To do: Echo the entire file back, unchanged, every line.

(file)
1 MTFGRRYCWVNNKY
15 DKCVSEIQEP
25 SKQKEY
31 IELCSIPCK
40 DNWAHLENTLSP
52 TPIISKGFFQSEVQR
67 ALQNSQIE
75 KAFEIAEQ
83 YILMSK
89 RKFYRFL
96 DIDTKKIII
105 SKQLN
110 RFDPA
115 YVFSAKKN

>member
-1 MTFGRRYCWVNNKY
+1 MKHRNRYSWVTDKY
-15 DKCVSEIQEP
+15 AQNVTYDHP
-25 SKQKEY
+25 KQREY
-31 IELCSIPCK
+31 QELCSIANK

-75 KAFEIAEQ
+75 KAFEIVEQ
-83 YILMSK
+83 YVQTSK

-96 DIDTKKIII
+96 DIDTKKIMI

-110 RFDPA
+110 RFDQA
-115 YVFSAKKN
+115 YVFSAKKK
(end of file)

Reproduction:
1 MTFGRRYCWVNNKY
15 DKCVSEIQEP
25 SKQKEY
31 IELCSIPCK
40 DNWAHLENTLSP
52 TPIISKGFFQSEVQR
67 ALQNSQIE
75 KAFEIAEQ
83 YILMSK
89 RKFYRFL
96 DIDTKKIII
105 SKQLN
110 RFDPA
115 YVFSAKKN

>member
-1 MTFGRRYCWVNNKY
+1 MKHRNRYSWVTDKY
-15 DKCVSEIQEP
+15 AQNVTYDHP
-25 SKQKEY
+25 KQREY
-31 IELCSIPCK
+31 QELCSIANK

-75 KAFEIAEQ
+75 KAFEIVEQ
-83 YILMSK
+83 YVQTSK

-96 DIDTKKIII
+96 DIDTKKIMI

-110 RFDPA
+110 RFDQA
-115 YVFSAKKN
+115 YVFSAKKK